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There's magic in Las Vegas rank-and-file talent

Legions of entertainers land in Vegas, and Englishman Mat Black is one desert transplant making a living at his craft.

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When he was 10, he encountered the thing magicians talk about in hushed tones of inevitability: magic shops. If you're destined for the world of wizardry, "you just feel special when you walk into your first magic shop," he says. His was Davenports, a 110-year-old store tucked in the Charing Cross subway station. Black was impressed by the tricks, the books, and the old guard of magicians sitting in the corner, trying to uncover other magicians' secrets.

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By the time he was a teen, Black was good enough at magic to put it to work for him. Performing at birthday parties earned him more pocket cash than any of his friends had, and his talent for wonder attracted girls. But the real fun began when he was 17 and found a partner.

"I was standing at the bus stop ... and I look over, and there's pretty much a shorter version of me standing there," he recalls. "I was wearing a pinstripe suit, and so was he. We both had on black shirts." Black pauses and delivers the next line like a detective in a 1950s movie: "He also had a case ... so I reached in my pocket and pulled out a deck of cards. I stood at the bus stop, flourishing" – he demonstrates fanning and contracting a deck of cards effortlessly – "just doing card moves, which is the mating call of magicians. Sure enough, he came over."

Black and his new compatriot, Chris Paris (also a stage name), spent three years as "Black and Paris," garnering increasing attention for their combination of comedy, magic, and performance art. Like true performers, they would go to almost any length for an audience, and a joke.

When magician David Blaine went to London and lived in a box for 44 days, a trick reported around the world, Black and Paris spoofed the act. They got a big wicker basket, hauled it to the shores of Brighton's beaches, and lived in it for three days in November – including what turned out to be the coldest night of the year – trying to rev up publicity for their show at Old Market Theater. "People came down to the beach and sat with us for hours," he remembers. "We had 35, 40 people set up a fire, read the newspaper."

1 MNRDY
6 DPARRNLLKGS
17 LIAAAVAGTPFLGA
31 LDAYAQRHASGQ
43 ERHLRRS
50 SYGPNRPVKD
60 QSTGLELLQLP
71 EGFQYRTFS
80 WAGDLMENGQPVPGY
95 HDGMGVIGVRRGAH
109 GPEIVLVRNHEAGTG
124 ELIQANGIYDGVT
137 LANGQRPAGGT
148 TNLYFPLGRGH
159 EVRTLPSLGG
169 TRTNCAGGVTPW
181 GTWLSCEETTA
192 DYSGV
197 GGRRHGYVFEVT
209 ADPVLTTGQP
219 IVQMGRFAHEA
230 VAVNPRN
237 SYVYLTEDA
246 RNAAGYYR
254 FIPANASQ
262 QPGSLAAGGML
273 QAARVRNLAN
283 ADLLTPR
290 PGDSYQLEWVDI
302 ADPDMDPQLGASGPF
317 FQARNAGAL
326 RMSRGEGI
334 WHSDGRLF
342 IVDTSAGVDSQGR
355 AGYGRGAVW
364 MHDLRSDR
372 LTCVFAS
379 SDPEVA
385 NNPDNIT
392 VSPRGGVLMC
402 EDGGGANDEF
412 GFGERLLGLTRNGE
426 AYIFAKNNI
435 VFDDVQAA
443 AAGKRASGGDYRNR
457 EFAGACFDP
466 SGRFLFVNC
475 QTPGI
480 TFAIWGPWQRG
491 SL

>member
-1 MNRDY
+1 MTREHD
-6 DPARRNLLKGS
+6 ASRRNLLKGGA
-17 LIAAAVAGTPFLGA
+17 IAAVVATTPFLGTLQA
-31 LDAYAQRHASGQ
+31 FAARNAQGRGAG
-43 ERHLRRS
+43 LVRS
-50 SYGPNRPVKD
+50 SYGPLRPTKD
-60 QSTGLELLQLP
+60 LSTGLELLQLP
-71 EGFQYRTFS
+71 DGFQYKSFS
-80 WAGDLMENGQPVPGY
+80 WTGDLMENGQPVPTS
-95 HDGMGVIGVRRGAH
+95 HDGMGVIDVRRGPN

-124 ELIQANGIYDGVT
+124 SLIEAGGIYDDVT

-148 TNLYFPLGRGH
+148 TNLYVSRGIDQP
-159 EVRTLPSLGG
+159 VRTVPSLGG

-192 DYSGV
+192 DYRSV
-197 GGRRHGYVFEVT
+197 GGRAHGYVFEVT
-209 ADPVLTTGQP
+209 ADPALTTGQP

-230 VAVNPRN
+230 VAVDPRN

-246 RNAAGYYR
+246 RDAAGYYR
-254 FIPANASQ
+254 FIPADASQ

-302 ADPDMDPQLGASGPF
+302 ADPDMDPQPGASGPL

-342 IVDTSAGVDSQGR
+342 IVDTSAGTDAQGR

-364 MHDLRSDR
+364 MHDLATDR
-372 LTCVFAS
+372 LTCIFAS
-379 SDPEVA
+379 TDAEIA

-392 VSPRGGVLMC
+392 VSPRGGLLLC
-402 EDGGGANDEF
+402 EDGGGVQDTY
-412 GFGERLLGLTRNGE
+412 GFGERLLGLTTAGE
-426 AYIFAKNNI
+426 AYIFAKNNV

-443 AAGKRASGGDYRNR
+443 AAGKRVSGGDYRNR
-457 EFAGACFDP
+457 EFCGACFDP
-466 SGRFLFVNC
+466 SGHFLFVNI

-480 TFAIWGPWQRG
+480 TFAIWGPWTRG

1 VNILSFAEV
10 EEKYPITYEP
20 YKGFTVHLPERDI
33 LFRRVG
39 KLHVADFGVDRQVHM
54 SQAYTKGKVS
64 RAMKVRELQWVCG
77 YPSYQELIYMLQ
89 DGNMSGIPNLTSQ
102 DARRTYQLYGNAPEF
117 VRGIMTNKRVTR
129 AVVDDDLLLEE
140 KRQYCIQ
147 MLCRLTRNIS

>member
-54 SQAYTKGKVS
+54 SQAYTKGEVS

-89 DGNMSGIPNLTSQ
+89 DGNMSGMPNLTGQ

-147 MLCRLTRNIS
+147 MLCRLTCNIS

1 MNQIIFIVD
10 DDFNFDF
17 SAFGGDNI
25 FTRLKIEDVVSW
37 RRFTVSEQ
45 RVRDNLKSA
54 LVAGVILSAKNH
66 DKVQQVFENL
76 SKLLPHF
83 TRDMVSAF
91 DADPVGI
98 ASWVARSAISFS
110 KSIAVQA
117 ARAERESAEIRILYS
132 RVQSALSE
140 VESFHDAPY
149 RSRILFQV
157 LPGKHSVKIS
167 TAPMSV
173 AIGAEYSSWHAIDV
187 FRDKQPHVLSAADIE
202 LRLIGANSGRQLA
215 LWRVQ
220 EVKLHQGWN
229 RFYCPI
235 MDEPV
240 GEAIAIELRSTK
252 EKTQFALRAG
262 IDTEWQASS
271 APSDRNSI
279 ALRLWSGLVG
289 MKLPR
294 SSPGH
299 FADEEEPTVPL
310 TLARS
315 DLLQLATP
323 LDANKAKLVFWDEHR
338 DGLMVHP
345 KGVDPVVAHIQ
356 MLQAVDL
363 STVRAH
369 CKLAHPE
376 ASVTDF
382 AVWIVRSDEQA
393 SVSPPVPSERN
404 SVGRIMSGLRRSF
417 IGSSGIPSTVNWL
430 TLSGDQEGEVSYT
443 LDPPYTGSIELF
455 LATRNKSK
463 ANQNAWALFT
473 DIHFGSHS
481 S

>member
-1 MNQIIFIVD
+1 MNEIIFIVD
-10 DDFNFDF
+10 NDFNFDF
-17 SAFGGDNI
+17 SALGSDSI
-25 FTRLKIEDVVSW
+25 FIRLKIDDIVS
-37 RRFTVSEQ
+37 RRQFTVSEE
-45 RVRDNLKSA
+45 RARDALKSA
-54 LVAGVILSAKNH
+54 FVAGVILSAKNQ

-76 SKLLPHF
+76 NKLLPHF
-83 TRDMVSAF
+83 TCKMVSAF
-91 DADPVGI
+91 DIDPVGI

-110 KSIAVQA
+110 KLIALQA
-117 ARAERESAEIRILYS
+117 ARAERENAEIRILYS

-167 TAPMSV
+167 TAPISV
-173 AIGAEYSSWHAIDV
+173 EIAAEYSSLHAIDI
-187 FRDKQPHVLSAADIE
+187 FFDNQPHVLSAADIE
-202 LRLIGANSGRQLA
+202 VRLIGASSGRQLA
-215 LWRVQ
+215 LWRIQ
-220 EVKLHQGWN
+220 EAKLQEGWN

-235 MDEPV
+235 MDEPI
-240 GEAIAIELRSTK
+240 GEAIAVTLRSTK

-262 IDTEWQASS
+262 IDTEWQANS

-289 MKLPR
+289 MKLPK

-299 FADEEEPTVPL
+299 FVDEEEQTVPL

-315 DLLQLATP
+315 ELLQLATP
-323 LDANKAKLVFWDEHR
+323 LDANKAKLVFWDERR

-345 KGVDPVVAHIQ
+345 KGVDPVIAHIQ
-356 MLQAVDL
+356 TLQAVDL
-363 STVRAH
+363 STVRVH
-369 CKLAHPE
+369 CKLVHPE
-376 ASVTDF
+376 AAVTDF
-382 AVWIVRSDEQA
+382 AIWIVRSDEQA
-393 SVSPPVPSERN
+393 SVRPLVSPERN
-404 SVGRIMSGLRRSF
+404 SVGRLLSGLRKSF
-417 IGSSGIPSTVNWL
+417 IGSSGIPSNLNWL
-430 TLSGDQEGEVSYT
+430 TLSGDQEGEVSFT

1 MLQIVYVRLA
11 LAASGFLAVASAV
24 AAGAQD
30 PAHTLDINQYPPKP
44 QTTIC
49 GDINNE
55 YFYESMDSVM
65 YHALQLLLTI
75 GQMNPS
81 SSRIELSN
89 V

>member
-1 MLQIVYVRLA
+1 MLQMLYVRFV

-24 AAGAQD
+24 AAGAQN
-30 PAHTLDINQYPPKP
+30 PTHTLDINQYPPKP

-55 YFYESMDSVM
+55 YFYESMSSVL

This shared sensibility won them exposure on the British TV channel Sky One and brought them some steady income. That is until Black visited Las Vegas two years ago and the most wonderful, terrible of all cliches happened: He met a girl, fell in love, and got married in two months.

He knew virtually no one else in Vegas, but he caught all the right eyes quickly.

Jeff McBride, consultant to the world's most high-profile magicians, says Black has the talent to "one day hav[e] a major impact on audiences around the world." He was so confident in Black that he let him attend his School of Magic and Mystery ("Hogwarts," Black calls it) for free. Black was already a practiced magician but the training gave him a leg up. "We saw him make the shift from ... trickster, which is just somebody who dabbles, to the next stage of magic ... a person [who] starts to take serious steps toward advancing his craft."

It sounds like art, and in a lot of ways it is, for Black. He's trained as an actor, and when he explains his show, he talks about character development and Stanislavsky, the man who invented the method acting method used by people like Daniel Day-Lewis. Black writes intricate scripts for each of his shows – dialogue, asides, one-liners. "I come up with a story. I'll pick a trick, and I'll say, 'OK, this is my story.' Then I'll start to pick things in the story that can be turned into lines in the script," he says. "Without all of that stuff ... it would be a good trick.... People would be like, 'I don't know how it works, you got me, well done.' But it's not theatrical in any way. It has no meaning."

The payoff for Black is what the best performances can achieve: "Magic is the one thing in the world that will make people, if done correctly, revert to when they're 5 years old and looking at something for the first time. You get that look of wonder in their eyes, and that little smile creeps on their face."